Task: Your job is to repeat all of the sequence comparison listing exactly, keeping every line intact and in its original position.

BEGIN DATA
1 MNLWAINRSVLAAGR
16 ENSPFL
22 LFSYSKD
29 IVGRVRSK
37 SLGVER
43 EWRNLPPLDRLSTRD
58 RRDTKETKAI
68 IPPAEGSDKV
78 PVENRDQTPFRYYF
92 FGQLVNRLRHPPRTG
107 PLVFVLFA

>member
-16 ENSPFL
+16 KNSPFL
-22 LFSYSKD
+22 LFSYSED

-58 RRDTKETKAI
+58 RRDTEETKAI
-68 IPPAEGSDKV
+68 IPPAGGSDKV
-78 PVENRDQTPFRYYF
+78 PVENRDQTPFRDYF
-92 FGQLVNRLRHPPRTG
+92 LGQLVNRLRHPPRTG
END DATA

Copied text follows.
1 MNLWAINRSVLAAGR
16 ENSPFL
22 LFSYSKD
29 IVGRVRSK
37 SLGVER
43 EWRNLPPLDRLSTRD
58 RRDTKETKAI
68 IPPAEGSDKV
78 PVENRDQTPFRYYF
92 FGQLVNRLRHPPRTG
107 PLVFVLFA

>member
-16 ENSPFL
+16 KNSPFL
-22 LFSYSKD
+22 LFSYSED

-58 RRDTKETKAI
+58 RRDTEETKAI
-68 IPPAEGSDKV
+68 IPPAGGSDKV
-78 PVENRDQTPFRYYF
+78 PVENRDQTPFRDYF
-92 FGQLVNRLRHPPRTG
+92 LGQLVNRLRHPPRTG